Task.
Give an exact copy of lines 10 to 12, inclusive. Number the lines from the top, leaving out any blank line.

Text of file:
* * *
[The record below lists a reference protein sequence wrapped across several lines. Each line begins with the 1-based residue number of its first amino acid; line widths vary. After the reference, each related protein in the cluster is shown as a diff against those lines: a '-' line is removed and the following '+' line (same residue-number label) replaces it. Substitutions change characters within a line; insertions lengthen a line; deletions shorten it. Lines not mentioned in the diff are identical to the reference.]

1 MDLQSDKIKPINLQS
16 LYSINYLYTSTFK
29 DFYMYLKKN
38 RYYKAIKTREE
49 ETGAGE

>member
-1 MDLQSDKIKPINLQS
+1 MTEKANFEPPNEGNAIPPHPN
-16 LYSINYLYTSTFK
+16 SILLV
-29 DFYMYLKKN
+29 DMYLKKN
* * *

-16 LYSINYLYTSTFK
+16 SILLV
-29 DFYMYLKKN